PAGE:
“Fame is merely advanced sentiment.”
Eileen Myles wrote that line. If you follow contemporary American poetry, you probably heard of her years ago: she is the author of 19 books, has been a central player in the poetry community of downtown New York City for decades, is a lesbian literature superstar, writes about and collaborates with renowned avant-garde artists in other mediums, and has toured and taught all over the world. That said, she’s a poet, and even famous poets are rarely household names. Lately, though, she’s hard to miss: last fall, two Myles books were published: a reissue of one of her most famous titles, the 1994 novel Chelsea Girls, and a volume of new and selected poems, I Must Be Living Twice. She’s become a media darling, profiled everywhere from the Paris Review to New York Magazine and featured in not one but two articles in the same recent issue of the Sunday New York Times.
One of Myles’s earliest influences was Andy Warhol, so it makes sense that she seems to be approaching the sudden spike in her celebrity with a mixture of bemusement, scholarly curiosity, giddy enthusiasm, and Zen detachment. It is not lost on her that as a poet who has often written about fame, she is now as famous as a poet can get, and that this role is fraught. Famous people are of course the repositories for the hopes, dreams, and shames of the non-famous. Through depictions of their lives and choices—no matter how manufactured or one-dimensional the versions we receive might be—we see our own.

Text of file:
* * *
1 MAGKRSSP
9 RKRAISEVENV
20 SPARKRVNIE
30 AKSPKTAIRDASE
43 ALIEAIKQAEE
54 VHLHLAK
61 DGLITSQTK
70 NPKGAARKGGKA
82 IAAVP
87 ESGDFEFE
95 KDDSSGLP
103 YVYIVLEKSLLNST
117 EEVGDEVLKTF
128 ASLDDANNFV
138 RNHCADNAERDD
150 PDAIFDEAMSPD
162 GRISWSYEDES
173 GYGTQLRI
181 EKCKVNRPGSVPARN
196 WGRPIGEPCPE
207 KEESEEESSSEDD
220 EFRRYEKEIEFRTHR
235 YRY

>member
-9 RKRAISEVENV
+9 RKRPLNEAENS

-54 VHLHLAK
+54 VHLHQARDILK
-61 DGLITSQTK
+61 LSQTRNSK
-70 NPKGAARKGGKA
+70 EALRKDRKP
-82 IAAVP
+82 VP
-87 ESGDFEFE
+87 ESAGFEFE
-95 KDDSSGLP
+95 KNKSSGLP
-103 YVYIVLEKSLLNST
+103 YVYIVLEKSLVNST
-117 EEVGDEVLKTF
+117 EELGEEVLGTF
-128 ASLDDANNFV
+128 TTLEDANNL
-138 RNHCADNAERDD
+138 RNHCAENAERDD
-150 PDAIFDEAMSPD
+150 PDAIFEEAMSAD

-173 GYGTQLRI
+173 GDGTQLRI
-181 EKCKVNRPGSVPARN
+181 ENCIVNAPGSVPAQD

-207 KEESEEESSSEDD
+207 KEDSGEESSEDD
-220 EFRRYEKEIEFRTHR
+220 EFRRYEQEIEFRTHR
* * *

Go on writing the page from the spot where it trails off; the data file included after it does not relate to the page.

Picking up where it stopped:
This is also perhaps the purpose of autobiographical literature: the Confessional poem, the memoir, the fictionalized account of a life we recognize as the author’s own, all of which are genres and styles Myles has played with over the years. Sometimes the reception of such a literary work generates fame for the author, and thus both the life-depicting work and the life itself are altered ever after by celebrity so that the art and the image are indistinguishable. This is the hall of mirrors in which Myles finds herself in now.
For example, Myles pops up in a recent New Yorker profile of television-show creator Jill Soloway, her current romantic partner. In the kind of meet-cute that usually happens only on sitcoms, Soloway had never met Myles until she began researching her as the basis for a lesbian poet-academic character, Leslie Mackinaw, for Soloway’s hit TV show, Transparent. The research led to a virtual crush, and after the two appeared on a panel together in Los Angeles, an actual relationship began. Although the New Yorker piece is about Soloway, not Myles, Myles has the last word in the piece: There is “the fiction of being alive,” she said, how with “every step, you’re making up who you are.”